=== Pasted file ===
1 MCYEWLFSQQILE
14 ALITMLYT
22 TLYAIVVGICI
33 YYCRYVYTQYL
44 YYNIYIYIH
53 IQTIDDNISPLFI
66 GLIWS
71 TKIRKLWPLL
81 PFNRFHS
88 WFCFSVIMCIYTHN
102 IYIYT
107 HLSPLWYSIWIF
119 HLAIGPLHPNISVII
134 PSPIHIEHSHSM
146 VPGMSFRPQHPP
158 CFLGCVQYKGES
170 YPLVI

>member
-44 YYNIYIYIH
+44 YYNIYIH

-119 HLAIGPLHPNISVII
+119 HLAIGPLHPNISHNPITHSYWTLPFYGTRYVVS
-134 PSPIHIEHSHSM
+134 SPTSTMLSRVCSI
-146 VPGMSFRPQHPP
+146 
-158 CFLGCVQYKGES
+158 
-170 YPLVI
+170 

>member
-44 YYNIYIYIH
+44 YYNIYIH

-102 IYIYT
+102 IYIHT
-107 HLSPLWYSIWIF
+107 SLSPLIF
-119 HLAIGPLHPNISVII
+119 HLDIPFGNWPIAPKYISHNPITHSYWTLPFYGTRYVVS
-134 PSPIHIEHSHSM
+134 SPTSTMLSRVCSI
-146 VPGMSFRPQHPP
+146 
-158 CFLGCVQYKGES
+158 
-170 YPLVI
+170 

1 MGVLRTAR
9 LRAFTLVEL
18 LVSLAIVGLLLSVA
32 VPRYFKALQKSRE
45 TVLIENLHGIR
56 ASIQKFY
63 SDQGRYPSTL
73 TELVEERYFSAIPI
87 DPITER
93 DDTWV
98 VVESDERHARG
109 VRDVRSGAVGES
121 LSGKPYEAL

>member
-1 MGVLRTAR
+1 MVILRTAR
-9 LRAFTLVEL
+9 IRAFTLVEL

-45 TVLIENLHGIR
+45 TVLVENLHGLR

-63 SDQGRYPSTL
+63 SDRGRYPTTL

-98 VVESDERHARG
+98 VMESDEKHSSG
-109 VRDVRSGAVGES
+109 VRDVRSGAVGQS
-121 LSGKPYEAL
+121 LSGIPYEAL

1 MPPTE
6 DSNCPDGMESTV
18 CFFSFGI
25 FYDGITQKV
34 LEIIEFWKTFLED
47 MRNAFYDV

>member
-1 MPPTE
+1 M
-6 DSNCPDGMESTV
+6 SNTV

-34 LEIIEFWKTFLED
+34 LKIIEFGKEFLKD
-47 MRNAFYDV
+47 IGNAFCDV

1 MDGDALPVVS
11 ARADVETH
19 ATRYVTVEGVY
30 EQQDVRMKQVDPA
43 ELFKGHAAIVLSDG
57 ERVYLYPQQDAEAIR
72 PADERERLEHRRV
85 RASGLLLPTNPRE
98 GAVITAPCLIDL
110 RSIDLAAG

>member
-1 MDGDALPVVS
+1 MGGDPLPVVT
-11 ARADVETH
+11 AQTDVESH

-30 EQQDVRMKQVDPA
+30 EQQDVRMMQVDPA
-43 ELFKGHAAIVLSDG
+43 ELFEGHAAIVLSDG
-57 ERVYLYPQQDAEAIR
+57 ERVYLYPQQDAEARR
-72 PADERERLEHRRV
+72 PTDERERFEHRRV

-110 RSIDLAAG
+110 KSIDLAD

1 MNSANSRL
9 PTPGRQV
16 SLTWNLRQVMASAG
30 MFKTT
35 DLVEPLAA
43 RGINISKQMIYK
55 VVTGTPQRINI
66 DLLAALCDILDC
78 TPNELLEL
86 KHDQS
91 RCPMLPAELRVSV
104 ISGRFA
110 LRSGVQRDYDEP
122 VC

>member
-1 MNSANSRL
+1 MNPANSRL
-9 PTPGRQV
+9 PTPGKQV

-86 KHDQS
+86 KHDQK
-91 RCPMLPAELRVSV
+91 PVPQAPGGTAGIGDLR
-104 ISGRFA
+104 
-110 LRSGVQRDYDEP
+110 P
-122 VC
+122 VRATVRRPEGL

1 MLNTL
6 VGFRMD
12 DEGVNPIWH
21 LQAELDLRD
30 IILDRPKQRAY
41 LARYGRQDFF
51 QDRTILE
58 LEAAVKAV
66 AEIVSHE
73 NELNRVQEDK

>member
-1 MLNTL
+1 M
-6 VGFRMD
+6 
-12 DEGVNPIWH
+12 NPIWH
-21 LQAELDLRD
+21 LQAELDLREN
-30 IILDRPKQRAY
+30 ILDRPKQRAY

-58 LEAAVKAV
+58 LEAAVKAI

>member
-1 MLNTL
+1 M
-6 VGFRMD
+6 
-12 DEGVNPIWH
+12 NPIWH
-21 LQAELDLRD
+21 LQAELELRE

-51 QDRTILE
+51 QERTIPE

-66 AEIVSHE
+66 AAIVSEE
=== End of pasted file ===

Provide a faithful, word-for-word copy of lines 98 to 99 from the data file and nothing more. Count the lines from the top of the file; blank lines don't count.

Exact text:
85 RASGLLLPTNPRE
98 GAVITAPCLIDL